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At first glance, a novel in which the main character eats herself to death may not seem like the most felicitous pick for Thanksgiving week; but The Middlesteins turns out to be a tough but affecting story about family members putting up with each other, even in their most unlovely, chewing-with-their-mouths-open life moments. If you have a Thanksgiving family reunion looming before you that doesn't exactly promise to be a Norman Rockwell painting, The Middlesteins may just be the perfect literary corrective to overindulgence in high-calorie holiday expectations.
The main character of Jami Attenberg's black comedy is Edie Middlestein, a woman in late middle age suffering from diabetes and other complications of a lifelong addiction to food. From a husky girlhood filled with thick liverwurst sandwiches and salty pickles to her obese present, Edie has thought of food as joy; in fact, it's been the only dependable happiness of her life.
When the novel opens, Edie's body is falling apart and so is her family. Husband Richard, a pharmacist in suburban Chicago, has decided to slink away from their 30-year-marriage while he still has a shot at love with a more active partner. Single adult daughter Robin, who's a battle-scarred escapee from the Teach for America program, resents being cast in the role of her ailing mother's caretaker. Meanwhile, the Middlesteins' dope-smoking son, Benny, and his glamorous wife are so consumed by their own twin teenagers' approaching b'nai mitzvah that, initially, they can barely tear themselves away from visions of caterers' chocolate fountains and hip-hop dance lessons to attend to the family crisis.
Attenberg's novel "hip-hops" around a lot itself, and that fragmented narration adds to its emotional punch. We simultaneously hear different characters' perspectives, and the consequences of events fan out from their beginnings. For instance, the novel takes us back to Edie and Richard's first date: Edie was, then, in law school and upset because her own father was dying. Listen to how even this quick flashback to Richard's entrance into her life jaggedly jumps around in time:
[T]here he was, in a suit (it was his only suit, but [Edie] didn't know that yet), and he was smiling (his happiest days were behind him the minute he met [Edie], but [Richard] didn't know that yet) ... As her father hovered on the edge of something terrible, as he dwindled down into a pale, bony version of his former self, as he threatened to disappear entirely, here was a man who was tall and healthy and full of something Edie found herself wanting to devour.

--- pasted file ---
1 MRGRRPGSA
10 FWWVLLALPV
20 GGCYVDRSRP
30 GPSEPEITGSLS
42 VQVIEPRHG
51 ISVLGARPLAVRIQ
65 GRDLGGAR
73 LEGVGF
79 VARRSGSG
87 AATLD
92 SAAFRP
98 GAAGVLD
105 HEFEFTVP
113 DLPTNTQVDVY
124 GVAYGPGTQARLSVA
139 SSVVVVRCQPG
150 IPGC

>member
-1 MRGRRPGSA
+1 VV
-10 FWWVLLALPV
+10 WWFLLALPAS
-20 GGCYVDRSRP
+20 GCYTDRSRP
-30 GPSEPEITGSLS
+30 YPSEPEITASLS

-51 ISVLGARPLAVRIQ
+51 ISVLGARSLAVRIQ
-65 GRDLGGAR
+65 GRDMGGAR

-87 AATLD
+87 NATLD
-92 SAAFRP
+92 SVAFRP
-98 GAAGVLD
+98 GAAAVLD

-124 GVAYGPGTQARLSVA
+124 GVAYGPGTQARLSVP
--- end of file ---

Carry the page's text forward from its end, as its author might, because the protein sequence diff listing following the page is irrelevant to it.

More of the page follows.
Edie's hungry heart will turn out to be her — and Richard's — undoing as a couple, but The Middlesteins leavens the minor tragedy of their fate with satiric social observations about, for instance, the various humiliations of the senior citizen dating scene, as well as the peculiarly high emotional burdens of modern parenthood. Here's Richard briefly reflecting on his relationship with his angry daughter, Robin: "He didn't get her, he knew that much. He didn't know why he needed to get her anyway. His father had never gotten him. Why did people need to be gotten so much?"
As the Middlesteins muddle through — continuing to misunderstand, abuse and even disgust each other — the novel culminates in a glorious celebration; an explicitly Jewish spin on the traditional wedding scene that closes Shakespeare's comedies; namely a b'nai mitzvah extravaganza! Attenberg's stroke of comic genius here is to narrate the party through a yenta-heavy chorus of aging couples who were Edie and Richard's lifelong friends. They're broadly critical of all they survey and, at the same time, clearly terrified that heartbreak and mortality may be soon tapping them on their collective slumping shoulders, too.
Ironically for a novel about the fallout of one woman's food addiction, The Middlesteins is a slim volume, but it sticks to your ribs.